Joel Neoh’s funding strategy to maximize equity

  • US$3.2m funding round to last 10 to 12 months before next round
  • Gym partners happy, though some reaction from full paying members

Joel Neoh’s funding strategy to maximize equity


He may have just raised US$3.2 million (RM 12.2 million) in funding led by Sequoia Capital, within four months of launching KFit, an Asian healthy lifestyle startup, yet Joel Neoh seems unsure of calling it a seed round following the friends and family round he raised in March/April.
 
However, he has no doubts about his fund raising strategy for Kfit.  This is anchored in the desire to keep as much equity as possible and making sure there is value for the subsequent investors to come in.  He is also clear on how much his next round will be – in the “double digit US dollar million” range, without going into specifics.
 
“Any funding we raise is all about the equity because we know the value [of KFit] will keep going up and so the strategy is to keep raising just enough so that it is also appetizing for the next investor to come in,” Neoh explained.
 
That goes to explain why the current round of funding was not as large as it could have been. Neoh said if KFit had done a large round now or in the future at a high valuation, “it then becomes very hard for subsequent investors to come in.”
 
“You know, different stages of a startups growth will attract different types of investors, some of who can add a lot of value, so we have to make sure that the way we raise funds will make sense for them to come in later,” he added.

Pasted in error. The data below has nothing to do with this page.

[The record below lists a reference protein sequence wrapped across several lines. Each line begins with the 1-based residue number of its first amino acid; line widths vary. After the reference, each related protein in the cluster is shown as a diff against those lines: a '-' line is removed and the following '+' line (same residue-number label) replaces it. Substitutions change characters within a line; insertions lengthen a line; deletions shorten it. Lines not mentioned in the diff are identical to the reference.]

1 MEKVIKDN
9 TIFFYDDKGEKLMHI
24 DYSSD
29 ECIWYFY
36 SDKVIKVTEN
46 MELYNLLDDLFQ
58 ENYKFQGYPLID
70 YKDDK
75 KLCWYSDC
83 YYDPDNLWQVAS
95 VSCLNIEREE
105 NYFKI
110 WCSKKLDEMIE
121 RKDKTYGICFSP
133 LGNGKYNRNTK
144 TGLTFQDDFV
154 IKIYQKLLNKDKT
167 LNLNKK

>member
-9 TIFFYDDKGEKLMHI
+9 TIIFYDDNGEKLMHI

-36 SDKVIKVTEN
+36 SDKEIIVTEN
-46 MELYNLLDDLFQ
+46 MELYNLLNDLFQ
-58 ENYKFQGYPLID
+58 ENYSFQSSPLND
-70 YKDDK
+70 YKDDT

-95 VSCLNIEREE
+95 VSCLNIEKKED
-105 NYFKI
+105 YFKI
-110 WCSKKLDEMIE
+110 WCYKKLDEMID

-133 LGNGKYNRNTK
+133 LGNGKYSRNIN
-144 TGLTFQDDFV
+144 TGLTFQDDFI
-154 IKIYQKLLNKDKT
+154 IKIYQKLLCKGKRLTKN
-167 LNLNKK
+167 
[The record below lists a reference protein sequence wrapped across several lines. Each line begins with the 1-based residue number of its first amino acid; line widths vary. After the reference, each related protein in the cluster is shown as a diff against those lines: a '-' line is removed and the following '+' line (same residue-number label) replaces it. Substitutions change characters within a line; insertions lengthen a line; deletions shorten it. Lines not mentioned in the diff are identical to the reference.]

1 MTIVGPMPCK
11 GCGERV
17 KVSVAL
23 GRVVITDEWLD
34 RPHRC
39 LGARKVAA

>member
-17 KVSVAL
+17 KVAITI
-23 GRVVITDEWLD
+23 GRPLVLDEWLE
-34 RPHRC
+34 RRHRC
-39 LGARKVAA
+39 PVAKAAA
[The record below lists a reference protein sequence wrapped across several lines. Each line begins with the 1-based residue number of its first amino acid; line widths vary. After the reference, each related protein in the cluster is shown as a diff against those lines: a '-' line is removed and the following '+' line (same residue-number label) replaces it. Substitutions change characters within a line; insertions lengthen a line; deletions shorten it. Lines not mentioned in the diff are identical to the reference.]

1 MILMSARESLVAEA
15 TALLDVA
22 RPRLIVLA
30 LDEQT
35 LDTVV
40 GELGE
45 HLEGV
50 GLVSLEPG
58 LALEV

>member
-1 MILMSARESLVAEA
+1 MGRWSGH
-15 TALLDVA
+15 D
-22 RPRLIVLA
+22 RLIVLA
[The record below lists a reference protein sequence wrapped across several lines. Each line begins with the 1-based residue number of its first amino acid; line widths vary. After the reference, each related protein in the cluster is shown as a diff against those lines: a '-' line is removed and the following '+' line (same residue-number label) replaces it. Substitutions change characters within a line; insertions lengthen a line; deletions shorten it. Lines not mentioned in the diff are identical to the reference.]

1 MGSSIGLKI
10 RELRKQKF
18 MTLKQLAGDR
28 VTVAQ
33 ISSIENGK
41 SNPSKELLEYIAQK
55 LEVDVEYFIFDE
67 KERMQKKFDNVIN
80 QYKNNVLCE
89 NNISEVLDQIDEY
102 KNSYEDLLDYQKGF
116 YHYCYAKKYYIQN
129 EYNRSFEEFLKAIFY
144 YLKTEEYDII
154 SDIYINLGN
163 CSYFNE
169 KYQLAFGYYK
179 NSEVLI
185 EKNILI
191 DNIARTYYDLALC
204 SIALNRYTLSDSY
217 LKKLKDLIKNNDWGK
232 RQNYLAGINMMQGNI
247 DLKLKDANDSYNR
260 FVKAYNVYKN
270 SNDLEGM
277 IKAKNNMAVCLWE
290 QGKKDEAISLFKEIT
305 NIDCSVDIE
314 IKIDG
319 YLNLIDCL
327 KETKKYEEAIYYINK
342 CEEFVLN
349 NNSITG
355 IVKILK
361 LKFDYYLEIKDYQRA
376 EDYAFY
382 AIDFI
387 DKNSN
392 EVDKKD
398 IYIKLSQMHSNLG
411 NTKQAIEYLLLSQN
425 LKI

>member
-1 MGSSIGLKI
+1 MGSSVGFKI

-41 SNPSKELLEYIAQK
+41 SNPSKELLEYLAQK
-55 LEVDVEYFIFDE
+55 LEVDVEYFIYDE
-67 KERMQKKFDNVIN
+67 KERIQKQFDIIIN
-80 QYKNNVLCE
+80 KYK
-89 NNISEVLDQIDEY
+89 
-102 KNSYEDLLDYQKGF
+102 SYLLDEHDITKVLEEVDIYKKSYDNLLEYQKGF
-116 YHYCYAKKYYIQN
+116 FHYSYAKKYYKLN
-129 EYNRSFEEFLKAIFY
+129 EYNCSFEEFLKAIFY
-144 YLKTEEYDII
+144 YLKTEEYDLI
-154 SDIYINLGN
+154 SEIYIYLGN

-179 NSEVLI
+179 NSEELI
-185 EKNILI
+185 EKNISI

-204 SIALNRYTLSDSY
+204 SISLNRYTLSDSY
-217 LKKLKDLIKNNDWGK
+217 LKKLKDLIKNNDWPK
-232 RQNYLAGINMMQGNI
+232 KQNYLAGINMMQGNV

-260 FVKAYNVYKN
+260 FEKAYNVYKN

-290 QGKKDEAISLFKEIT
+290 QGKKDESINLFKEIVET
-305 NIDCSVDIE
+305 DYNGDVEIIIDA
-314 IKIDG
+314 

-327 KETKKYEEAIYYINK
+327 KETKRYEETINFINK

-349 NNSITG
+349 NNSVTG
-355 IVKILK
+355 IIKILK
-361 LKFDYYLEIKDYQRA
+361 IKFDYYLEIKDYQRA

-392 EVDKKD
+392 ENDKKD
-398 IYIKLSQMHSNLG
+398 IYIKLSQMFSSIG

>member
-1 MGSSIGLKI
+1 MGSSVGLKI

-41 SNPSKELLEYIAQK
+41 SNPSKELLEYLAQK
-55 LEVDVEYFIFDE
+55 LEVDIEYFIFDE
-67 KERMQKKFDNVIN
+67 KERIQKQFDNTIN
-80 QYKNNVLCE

Joel Neoh’s funding strategy to maximize equity
Neoh (pic, above) began his entrepreneurial journey back in 2008 while still in university, hitting RM1 million in revenue while still a full time student.
 
He made a name for himself in the startup scene after selling his four month old deal site to US discount shopping giant Groupon and running its Asian expansion for almost five years before he quit in March.
 
In a conversation last week at Startup Grind Kuala Lumpur, he shared how he ran Groupon’s Asian expansion with a startup mentality and culture even though he was a professional manager.
 
The approach he took while at Groupon probably explains the speed at which he is executing KFit now, and possibly one of the qualities that attracted Sequoia’s funding.
 
In the press release on the funding, Shailendra Singh, Sequoia Capital India Advisors managing director said, “Within weeks of launch, the company [KFit] was off to a blazing start and we are very excited by its early progress and ambitious roadmap ahead.”
 
Interestingly, Neoh said the investment from Sequoia was triggered by a conversation between a venture capitalist from the firm and his chief technology officer, Arzumy MD Yusof.  That led to a call between Neoh and Sequoia’s Singapore team on a Thursday with Neoh flying down for a meet on the following Monday which then culminated two months later with the announcement last Monday (July 20).